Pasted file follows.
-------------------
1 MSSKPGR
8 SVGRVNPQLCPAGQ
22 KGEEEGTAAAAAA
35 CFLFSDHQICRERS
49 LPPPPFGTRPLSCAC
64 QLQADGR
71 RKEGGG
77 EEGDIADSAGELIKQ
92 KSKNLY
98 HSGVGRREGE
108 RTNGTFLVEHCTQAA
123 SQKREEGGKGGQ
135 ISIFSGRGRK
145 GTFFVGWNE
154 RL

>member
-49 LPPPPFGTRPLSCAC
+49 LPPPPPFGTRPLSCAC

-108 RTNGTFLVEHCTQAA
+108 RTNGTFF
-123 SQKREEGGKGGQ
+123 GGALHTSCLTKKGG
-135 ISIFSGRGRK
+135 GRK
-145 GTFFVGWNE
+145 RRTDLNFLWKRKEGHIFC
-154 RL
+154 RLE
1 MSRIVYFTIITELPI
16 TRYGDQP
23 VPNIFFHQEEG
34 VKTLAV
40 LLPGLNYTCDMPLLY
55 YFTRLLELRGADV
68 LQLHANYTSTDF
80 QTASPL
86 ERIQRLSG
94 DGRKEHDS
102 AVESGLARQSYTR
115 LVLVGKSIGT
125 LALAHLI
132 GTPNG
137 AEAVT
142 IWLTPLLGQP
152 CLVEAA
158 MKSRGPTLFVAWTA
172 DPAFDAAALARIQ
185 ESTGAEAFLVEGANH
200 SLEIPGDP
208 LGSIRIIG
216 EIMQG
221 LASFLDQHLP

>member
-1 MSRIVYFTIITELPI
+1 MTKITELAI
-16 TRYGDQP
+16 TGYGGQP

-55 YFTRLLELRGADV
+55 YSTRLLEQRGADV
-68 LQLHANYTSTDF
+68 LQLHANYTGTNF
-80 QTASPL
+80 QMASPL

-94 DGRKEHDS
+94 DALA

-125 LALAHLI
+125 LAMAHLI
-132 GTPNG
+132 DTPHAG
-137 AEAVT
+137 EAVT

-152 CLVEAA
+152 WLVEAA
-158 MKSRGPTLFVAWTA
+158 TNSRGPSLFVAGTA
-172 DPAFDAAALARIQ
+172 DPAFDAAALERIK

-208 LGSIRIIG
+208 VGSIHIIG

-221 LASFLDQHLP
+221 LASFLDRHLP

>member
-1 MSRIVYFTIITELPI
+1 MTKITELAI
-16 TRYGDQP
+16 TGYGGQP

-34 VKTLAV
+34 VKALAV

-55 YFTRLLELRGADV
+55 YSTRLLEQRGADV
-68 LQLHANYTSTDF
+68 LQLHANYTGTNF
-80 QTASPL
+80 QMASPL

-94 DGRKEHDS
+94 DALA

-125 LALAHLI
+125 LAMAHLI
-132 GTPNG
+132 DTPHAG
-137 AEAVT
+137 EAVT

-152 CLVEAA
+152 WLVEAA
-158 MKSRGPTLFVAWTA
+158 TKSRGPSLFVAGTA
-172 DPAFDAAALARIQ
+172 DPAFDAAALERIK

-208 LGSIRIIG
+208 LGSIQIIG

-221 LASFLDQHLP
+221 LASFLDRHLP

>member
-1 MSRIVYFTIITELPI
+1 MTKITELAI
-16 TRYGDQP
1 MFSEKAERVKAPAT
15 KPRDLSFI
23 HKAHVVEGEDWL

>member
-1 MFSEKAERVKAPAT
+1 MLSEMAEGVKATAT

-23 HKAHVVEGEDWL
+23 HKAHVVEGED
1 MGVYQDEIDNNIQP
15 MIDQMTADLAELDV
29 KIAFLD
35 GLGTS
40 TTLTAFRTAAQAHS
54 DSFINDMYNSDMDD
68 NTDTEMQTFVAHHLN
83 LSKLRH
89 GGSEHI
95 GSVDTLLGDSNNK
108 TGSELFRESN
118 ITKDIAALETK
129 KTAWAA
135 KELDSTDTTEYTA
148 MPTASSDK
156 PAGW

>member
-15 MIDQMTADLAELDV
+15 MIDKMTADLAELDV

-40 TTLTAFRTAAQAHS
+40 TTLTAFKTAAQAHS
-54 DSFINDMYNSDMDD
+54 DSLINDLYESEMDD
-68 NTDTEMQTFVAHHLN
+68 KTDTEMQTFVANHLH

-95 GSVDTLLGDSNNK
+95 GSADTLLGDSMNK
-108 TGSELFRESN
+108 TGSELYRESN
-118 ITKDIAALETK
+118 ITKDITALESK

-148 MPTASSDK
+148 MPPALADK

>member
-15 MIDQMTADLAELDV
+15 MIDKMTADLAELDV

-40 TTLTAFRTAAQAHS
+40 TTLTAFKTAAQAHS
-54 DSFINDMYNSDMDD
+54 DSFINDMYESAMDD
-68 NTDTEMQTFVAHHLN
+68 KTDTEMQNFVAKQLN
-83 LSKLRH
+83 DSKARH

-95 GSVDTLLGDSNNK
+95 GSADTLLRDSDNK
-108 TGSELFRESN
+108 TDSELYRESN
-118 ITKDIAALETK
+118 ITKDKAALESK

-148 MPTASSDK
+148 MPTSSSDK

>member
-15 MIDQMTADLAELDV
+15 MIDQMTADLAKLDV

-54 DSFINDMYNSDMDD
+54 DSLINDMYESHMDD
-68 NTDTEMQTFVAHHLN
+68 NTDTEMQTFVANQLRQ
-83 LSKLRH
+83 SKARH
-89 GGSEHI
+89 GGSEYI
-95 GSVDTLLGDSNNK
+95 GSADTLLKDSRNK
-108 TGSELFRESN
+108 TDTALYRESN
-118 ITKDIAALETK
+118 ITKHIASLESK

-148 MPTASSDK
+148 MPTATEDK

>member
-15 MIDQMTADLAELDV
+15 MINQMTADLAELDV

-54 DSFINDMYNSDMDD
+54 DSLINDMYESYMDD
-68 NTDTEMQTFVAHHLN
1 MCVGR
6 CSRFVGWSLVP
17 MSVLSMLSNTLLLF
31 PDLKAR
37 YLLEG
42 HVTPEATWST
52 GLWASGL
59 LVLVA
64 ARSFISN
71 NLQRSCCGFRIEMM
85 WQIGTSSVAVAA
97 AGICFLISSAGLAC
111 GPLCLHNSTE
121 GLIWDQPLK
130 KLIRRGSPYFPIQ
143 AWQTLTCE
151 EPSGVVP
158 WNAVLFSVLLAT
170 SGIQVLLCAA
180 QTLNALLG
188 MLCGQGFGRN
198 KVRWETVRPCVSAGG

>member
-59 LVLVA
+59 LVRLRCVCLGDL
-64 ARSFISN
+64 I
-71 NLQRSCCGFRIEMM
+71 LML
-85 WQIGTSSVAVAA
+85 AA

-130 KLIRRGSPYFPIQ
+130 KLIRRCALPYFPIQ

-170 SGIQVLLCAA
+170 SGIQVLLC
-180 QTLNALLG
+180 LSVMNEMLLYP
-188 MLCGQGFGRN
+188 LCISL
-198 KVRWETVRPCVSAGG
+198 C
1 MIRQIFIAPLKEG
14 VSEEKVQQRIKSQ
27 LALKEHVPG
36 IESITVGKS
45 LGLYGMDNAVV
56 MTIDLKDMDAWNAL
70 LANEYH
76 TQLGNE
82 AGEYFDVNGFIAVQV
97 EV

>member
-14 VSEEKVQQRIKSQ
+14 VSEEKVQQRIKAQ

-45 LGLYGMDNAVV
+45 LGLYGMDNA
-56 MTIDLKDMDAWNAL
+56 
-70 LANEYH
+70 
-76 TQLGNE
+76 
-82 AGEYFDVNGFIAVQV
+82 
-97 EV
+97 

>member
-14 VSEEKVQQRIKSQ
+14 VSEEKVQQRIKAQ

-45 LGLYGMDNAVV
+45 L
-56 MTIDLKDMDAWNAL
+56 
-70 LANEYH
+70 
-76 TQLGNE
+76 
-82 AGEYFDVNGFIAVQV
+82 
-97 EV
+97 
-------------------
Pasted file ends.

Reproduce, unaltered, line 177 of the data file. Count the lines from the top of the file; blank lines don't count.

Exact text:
>member